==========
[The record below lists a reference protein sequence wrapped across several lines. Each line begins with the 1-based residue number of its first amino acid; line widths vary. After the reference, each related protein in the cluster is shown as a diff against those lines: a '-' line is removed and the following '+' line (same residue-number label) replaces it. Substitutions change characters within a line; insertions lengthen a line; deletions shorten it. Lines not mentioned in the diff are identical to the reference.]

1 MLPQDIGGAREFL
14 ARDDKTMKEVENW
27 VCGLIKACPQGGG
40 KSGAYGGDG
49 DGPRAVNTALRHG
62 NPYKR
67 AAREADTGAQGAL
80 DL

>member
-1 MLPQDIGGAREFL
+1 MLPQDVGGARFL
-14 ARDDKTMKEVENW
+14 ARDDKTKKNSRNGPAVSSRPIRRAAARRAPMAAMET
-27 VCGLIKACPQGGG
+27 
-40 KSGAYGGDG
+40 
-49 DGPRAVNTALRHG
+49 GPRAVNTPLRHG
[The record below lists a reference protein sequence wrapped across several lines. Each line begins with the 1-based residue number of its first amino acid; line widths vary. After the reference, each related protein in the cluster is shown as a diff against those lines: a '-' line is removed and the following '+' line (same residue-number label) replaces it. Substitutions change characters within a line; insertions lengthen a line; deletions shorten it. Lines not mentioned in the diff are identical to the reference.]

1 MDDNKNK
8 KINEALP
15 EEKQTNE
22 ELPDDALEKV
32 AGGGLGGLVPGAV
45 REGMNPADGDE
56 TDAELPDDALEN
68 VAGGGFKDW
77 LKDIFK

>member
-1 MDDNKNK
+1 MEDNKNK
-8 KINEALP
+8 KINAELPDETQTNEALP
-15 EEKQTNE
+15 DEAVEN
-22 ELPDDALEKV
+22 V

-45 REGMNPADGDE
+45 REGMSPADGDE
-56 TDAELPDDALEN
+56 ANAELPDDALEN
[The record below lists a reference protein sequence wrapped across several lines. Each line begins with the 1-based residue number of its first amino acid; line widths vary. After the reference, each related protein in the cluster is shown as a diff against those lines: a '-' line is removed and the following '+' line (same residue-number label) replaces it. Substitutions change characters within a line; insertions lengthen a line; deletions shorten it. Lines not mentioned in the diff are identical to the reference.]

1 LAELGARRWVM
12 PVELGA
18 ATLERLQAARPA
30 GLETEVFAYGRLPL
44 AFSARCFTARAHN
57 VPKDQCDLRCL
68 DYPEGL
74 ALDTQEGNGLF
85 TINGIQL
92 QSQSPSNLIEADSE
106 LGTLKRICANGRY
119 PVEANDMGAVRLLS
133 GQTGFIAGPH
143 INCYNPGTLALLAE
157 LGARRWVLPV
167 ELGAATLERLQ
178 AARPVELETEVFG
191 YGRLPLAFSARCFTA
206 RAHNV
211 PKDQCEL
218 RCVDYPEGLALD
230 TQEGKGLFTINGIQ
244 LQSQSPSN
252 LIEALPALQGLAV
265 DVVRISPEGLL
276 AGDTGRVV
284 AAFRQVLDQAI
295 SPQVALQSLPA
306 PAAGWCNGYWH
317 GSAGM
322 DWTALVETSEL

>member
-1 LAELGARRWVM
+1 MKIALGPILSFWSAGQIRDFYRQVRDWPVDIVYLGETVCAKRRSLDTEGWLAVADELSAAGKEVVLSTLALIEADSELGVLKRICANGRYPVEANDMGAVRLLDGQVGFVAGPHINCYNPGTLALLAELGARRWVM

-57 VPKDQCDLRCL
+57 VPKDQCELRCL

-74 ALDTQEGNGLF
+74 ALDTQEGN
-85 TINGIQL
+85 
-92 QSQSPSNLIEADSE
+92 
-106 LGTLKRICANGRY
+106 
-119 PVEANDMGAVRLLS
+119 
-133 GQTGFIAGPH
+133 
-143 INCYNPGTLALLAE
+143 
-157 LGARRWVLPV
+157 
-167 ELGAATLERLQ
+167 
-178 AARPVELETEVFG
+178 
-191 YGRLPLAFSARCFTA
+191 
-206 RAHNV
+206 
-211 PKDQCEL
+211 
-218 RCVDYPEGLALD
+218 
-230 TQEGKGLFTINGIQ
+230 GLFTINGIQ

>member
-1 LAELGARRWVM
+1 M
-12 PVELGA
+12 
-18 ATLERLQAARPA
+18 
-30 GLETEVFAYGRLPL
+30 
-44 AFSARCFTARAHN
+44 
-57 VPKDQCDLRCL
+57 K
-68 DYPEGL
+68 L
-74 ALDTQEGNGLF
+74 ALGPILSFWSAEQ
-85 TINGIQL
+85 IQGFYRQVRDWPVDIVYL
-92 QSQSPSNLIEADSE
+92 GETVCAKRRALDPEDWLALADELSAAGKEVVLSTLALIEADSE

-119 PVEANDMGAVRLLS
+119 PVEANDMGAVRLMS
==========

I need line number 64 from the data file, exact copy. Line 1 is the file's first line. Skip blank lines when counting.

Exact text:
211 PKDQCEL